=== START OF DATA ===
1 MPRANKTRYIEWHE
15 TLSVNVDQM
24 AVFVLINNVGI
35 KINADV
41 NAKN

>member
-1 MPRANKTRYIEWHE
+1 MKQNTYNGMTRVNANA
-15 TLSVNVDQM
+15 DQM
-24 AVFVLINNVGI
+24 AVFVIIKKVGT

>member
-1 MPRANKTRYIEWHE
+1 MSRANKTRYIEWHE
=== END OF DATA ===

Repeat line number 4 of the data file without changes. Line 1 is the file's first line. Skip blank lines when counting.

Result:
35 KINADV